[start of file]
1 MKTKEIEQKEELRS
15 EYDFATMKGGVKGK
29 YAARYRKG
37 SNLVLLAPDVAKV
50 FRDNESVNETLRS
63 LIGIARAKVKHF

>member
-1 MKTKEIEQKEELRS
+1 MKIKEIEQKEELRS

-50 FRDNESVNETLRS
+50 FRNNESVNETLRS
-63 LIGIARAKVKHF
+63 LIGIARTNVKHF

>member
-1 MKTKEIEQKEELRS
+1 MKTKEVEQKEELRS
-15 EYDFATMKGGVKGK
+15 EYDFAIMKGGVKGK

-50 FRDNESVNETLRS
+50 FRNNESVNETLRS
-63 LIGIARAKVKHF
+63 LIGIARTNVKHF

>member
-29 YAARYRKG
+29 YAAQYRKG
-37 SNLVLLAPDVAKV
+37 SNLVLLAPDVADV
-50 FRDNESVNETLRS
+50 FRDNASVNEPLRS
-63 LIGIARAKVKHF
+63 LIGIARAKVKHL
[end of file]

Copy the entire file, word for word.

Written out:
1 MKTKEIEQKEELRS
15 EYDFATMKGGVKGK
29 YAARYRKG
37 SNLVLLAPDVAKV
50 FRDNESVNETLRS
63 LIGIARAKVKHF

>member
-1 MKTKEIEQKEELRS
+1 MKIKEIEQKEELRS

-50 FRDNESVNETLRS
+50 FRNNESVNETLRS
-63 LIGIARAKVKHF
+63 LIGIARTNVKHF

>member
-1 MKTKEIEQKEELRS
+1 MKTKEVEQKEELRS
-15 EYDFATMKGGVKGK
+15 EYDFAIMKGGVKGK

-50 FRDNESVNETLRS
+50 FRNNESVNETLRS
-63 LIGIARAKVKHF
+63 LIGIARTNVKHF

>member
-29 YAARYRKG
+29 YAAQYRKG
-37 SNLVLLAPDVAKV
+37 SNLVLLAPDVADV
-50 FRDNESVNETLRS
+50 FRDNASVNEPLRS
-63 LIGIARAKVKHF
+63 LIGIARAKVKHL